Bern, 10.07.2018 - Do you remember what and how much you ate three days ago? This question, which people often struggle to answer accurately, must be addressed by researchers studying the influence of diet on our health. Agroscope has recently identified molecules indicative of dairy and soy product consumption in the blood and urine samples of volunteers taking part in nutritional studies.
Metabolomics is a modern analytical technique enabling the quantification of thousands of metabolites, molecules arising from human metabolism. The majority of metabolites detected in e.g. human blood and urine samples stem from our diet. Metabolomics is therefore a very useful tool for identifying "biomarkers of dietary intake": metabolites that allow us to identify foods that we have eaten.
FoodBAll: A European Project for Promoting Nutritional Metabolomics
In 2014, the European ’Food Biomarkers Alliance’ (FoodBAll) Project was launched with the aim of furthering the use of metabolomics in nutritional research, particularly in order to identify and validate intake biomarkers for a dozen foods representing the categories of the food pyramid. The FoodBAll consortium comprises 22 research groups from nine European countries as well as Canada and New Zealand. Agroscope and the University of Lausanne, two members of the consortium, carried out a human study which has identified promising intake biomarkers for milk, cheese and a soy-based drink.
New Findings on the Health Effects of Milk and Yoghurt
A second human study, ’Function of Fermented Food’ (F3), explored the effects of milk fermentation on human metabolic profiles. The study demonstrated numerous differences in the appearance of metabolites in the blood after the consumption of acidified milk vs. probiotic yoghurt. Some of these metabolites suggest that milk fermentation can contribute additional nutritional properties to the dairy product in question. The study also showed that the inflammatory response caused by eating a high-fat meal is attenuated by the regular intake of dairy products. A recently published American study confirmed these findings. For further information, see the ’Publications’ section below.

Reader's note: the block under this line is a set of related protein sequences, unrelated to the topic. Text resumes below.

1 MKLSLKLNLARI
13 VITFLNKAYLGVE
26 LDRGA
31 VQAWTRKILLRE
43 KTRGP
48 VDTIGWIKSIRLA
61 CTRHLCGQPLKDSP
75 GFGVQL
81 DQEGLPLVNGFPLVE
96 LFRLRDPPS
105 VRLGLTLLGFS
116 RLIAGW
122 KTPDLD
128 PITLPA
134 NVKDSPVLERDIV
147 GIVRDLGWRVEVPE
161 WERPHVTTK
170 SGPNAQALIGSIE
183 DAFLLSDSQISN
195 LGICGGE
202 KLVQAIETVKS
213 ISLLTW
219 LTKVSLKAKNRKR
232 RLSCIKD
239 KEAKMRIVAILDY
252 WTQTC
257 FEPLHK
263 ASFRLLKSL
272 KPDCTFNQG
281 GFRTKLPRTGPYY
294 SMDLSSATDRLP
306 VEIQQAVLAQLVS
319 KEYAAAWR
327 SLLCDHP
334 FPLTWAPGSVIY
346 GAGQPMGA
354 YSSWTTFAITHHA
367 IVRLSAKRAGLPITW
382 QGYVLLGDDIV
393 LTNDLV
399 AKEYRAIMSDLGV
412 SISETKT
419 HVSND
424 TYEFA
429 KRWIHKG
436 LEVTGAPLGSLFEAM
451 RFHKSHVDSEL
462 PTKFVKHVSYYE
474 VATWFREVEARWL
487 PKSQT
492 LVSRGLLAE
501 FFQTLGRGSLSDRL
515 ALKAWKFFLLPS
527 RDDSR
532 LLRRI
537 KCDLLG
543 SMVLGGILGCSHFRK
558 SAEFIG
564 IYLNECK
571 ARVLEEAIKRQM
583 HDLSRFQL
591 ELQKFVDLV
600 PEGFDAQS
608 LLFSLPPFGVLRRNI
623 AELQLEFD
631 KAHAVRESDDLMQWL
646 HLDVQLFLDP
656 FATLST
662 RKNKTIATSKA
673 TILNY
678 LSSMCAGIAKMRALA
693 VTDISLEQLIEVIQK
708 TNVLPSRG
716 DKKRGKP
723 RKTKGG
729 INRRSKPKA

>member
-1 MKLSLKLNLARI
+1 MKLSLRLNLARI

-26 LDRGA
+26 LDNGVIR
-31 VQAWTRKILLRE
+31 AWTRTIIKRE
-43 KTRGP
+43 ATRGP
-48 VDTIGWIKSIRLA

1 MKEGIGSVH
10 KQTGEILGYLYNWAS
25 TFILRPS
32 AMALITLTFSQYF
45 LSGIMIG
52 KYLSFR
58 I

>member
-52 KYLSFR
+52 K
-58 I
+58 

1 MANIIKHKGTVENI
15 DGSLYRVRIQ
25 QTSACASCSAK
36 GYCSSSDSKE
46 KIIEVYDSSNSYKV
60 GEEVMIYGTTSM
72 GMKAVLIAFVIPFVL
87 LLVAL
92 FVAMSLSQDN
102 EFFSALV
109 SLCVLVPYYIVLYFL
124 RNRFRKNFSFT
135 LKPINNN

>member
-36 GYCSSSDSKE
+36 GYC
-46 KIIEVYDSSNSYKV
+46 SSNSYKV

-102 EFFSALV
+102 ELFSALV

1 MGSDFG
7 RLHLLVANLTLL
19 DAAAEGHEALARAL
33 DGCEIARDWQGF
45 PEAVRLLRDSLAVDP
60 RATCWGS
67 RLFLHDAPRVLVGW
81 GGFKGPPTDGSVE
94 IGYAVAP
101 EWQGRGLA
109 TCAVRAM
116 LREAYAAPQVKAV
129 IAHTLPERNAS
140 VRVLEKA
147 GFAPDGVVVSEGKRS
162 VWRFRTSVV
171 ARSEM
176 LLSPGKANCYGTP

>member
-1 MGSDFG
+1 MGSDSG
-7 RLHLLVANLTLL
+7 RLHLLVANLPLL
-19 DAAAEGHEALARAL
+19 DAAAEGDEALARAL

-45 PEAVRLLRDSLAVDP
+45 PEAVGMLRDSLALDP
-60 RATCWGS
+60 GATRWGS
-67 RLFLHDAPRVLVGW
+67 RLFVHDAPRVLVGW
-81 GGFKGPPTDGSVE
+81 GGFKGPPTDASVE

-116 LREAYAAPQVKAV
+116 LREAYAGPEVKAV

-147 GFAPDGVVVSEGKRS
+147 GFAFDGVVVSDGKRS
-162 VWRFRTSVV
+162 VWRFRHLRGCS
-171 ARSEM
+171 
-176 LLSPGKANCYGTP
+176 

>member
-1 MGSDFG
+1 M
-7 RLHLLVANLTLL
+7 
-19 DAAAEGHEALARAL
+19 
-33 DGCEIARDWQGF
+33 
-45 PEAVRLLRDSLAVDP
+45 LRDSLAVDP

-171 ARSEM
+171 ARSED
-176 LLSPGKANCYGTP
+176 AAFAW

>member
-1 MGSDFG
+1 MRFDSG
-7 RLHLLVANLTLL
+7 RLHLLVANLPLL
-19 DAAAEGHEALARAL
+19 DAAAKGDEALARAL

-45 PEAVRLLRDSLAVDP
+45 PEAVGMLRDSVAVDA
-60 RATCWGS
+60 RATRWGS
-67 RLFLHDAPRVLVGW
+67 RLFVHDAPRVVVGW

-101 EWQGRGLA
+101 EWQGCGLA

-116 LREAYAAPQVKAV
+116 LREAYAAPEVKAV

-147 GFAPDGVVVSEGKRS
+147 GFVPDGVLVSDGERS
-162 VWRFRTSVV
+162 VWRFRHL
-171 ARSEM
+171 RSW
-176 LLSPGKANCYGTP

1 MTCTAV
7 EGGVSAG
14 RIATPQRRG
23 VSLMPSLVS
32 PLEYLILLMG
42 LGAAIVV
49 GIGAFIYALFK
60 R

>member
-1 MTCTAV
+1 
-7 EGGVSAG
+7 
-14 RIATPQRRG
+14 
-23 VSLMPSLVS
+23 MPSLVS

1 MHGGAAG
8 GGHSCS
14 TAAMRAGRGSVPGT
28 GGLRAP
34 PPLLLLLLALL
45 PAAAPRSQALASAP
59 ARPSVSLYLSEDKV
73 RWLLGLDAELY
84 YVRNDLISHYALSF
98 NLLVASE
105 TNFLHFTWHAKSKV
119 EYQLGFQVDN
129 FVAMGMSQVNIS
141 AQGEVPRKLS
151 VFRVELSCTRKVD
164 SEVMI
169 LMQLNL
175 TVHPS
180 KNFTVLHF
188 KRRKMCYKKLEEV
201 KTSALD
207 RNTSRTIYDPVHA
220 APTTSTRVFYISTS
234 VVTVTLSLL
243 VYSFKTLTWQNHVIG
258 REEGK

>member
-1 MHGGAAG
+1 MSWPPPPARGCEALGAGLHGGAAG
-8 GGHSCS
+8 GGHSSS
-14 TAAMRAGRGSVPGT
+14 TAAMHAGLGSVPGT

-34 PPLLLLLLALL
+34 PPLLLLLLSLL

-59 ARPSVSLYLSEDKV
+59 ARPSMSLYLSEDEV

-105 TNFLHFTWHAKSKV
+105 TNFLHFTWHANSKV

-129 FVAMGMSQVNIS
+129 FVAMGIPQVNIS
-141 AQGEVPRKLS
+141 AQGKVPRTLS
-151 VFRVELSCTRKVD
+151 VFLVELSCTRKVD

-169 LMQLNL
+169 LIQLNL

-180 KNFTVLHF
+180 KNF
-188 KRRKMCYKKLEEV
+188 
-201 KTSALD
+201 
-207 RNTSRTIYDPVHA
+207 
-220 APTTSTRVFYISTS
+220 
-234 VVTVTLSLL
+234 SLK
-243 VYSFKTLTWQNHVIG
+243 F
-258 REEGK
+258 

FoodBAll and F3 Projects Conclude, Cardioferment Project Begins
The FoodBAll and F3 studies have enabled the identification of various biomarkers for the intake of dairy products such as galactose and lactose. They have also provided information on the links between fermented-food intake and human health, thereby blazing new trails in research. The Cardioferment Project, which will be conducted in collaboration with the University of Wageningen (NL), sets out to explore these new directions from Autumn 2018, in particular through the analysis of a cohort study in which the daily nutritional intake of participants is examined in detail.
FoodBAll is part of the European programme ’Joint Programming Initiative - A Healthy Diet for a Healthy Life’ (JPI-HDHL).
Swiss research activities on behalf of the FoodBAll Project are funded by the National Research Programme ’NRP 69: Healthy Nutrition and Sustainable Food Production’.
The work described above has been published in the following articles:
Pimentel et al.: Metabolic Footprinting of Fermented Milk Consumption in Serum of Healthy Men. J Nutr 2018 148:851-860.
Münger et al.: Identification of Urinary Food Intake Biomarkers for Milk, Cheese, and Soy-Based Drink by Untargeted GC-MS and NMR in Healthy Humans. 2018 J Prot Res 16:3321-3335.
Pimentel et al.: Blood lactose after dairy product intake in healthy men. Br J Nutr 2017 118: 1070-1077.
Burton et al.: Probiotic yogurt and acidified milk similarly reduce postprandial inflammation and both alter the gut microbiota of healthy, young men. Br J Nutr 2017 117:1312-1322.Pei et al.: Premeal low-fat yogurt consumption reduces postprandial inflammation and markers of endotoxin exposure in healthy premenopausal women in a randomized controlled trial. J Nutr. 2018 48:910-916.